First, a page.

“They just don’t care anymore,” SNY’s Gary Cohen said, with a distinct note of disappointment. “Most of them seem to care not much at all about performance-enhancing drugs.”
The camera panned the crowd, catching Dodgers fans wearing novelty caps with Manny dreads attached or waving signs welcoming their hero back from exile. Oh, there was a smattering of boos, but nothing remarkable. They weren’t even as loud as those showered on Mets starter Mike Pelfrey when he let the Dodgers jump out to a 5-0 lead in the fourth.
Cohen kept talking about it, as if the fans’ behavior was incomprehensible. Manny had been caught with a drug in his system that’s used to restore normal testosterone production after using steroids. He was slammed with a 50-game suspension that cost him more than $8 million. Though he has never tested positive for steroids, all the commentators are calling him a cheater who may never get in the Hall of Fame. He’s sullied the game. He’s lower than a snake’s belly in a canyon.
Why aren’t the fans booing?
“Either they put it behind them or they didn’t care to start with,” Cohen finally decided with an almost audible shrug.
We in the opinion business like to talk about how players don’t have a clue about just about everything — money, fame, contracts, respect, the real world. But on this subject, the guys in the electronic pulpits are the ones who are clueless, and have been for a long time.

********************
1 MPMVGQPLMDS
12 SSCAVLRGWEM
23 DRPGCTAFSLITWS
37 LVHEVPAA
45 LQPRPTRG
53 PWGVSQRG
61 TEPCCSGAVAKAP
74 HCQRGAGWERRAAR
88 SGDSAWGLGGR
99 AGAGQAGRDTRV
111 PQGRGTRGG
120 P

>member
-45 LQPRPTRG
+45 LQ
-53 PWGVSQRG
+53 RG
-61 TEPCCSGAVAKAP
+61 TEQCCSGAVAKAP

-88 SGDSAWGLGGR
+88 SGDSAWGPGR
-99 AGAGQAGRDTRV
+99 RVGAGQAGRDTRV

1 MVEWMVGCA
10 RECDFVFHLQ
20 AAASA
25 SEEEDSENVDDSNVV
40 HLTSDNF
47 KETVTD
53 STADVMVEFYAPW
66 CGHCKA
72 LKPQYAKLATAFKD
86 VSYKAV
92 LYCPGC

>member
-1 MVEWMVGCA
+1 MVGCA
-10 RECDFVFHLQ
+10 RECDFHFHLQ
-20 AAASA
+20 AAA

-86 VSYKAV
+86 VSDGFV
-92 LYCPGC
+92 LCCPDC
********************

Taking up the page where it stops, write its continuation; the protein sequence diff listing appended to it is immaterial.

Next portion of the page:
We saw it when Manny first started getting in shape in the minor leagues. Fans packed ballparks and cheered his every scratch and expectoration. When he played his first major league game in San Diego, the fans seemed happy to have him back.
And now in New York, where the fans are supposed to be tough, there’s a smattering of boos and a smattering of cheers and a whole lot of camera flashes. Baseball as usual. The biggest reaction Manny got was when he got thrown out of the game for tossing equipment after getting called out on a ball that was half a foot off the plate.
Cohen took some solace in that, suggesting that home plate umpire John Hirschbeck was stretching the strike zone on Manny as punishment for doing drugs. It’s possible. But even if it’s true, it wouldn’t prove anything other than that Hirschbeck is petty.
The real issue is the fans, who have been packing ballparks at record rates ever since chemically-enhanced players started hitting balls out of the park more than a decade ago. Scandal after scandal was going to destroy the game. Scandal after scandal has produced little more than a collective yawn.
Oh, sure, you won’t have any trouble finding people on message boards and bar stools yawping about how these guys should be hung by their thumbs in Times Square and beaten like piñatas with the Naked Cowboy’s guitar. To them, the guys who cheated with steroids are the only people who ever broke the rules of the game. The guys who stole signs, used corked bats, gobbled down amphetamines like they were M&Ms, threw cut balls, spitballs, scuff balls, emery balls and Vaseline balls weren’t cheating at all. They were just trying to win.
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